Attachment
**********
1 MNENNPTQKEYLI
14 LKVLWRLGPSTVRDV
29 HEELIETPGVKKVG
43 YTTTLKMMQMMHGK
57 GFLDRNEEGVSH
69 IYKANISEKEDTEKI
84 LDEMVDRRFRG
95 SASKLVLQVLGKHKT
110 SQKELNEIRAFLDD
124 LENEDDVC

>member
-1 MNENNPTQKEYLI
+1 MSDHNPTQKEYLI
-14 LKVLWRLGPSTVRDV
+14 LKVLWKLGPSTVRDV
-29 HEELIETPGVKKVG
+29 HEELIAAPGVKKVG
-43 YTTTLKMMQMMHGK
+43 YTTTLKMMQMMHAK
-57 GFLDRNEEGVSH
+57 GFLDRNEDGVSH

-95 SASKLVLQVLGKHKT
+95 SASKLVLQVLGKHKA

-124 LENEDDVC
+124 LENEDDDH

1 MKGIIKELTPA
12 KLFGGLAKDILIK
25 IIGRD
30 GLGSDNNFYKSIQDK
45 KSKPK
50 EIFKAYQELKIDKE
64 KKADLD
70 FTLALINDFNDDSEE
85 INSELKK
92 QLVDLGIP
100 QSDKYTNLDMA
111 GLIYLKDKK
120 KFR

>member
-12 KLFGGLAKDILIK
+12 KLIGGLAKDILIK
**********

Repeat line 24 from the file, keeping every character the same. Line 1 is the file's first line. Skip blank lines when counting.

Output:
-124 LENEDDVC